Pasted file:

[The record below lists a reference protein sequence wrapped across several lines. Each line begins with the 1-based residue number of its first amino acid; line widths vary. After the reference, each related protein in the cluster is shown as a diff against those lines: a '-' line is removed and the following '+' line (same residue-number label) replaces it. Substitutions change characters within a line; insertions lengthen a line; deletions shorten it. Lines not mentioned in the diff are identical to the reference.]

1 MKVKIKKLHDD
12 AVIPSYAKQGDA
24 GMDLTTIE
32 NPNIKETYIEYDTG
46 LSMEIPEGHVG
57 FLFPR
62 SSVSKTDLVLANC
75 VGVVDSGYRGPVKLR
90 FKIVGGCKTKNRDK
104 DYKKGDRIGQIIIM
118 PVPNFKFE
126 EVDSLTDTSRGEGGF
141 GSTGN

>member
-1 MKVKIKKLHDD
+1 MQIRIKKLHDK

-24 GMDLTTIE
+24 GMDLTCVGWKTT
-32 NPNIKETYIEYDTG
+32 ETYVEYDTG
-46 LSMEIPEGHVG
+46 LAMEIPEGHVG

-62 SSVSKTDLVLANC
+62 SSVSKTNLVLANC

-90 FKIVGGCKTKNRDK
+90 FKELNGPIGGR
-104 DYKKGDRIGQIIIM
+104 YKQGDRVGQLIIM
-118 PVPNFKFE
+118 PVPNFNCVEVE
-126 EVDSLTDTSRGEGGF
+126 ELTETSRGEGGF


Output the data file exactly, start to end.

[The record below lists a reference protein sequence wrapped across several lines. Each line begins with the 1-based residue number of its first amino acid; line widths vary. After the reference, each related protein in the cluster is shown as a diff against those lines: a '-' line is removed and the following '+' line (same residue-number label) replaces it. Substitutions change characters within a line; insertions lengthen a line; deletions shorten it. Lines not mentioned in the diff are identical to the reference.]

1 MKVKIKKLHDD
12 AVIPSYAKQGDA
24 GMDLTTIE
32 NPNIKETYIEYDTG
46 LSMEIPEGHVG
57 FLFPR
62 SSVSKTDLVLANC
75 VGVVDSGYRGPVKLR
90 FKIVGGCKTKNRDK
104 DYKKGDRIGQIIIM
118 PVPNFKFE
126 EVDSLTDTSRGEGGF
141 GSTGN

>member
-1 MKVKIKKLHDD
+1 MQIRIKKLHDK

-24 GMDLTTIE
+24 GMDLTCVGWKTT
-32 NPNIKETYIEYDTG
+32 ETYVEYDTG
-46 LSMEIPEGHVG
+46 LAMEIPEGHVG

-62 SSVSKTDLVLANC
+62 SSVSKTNLVLANC

-90 FKIVGGCKTKNRDK
+90 FKELNGPIGGR
-104 DYKKGDRIGQIIIM
+104 YKQGDRVGQLIIM
-118 PVPNFKFE
+118 PVPNFNCVEVE
-126 EVDSLTDTSRGEGGF
+126 ELTETSRGEGGF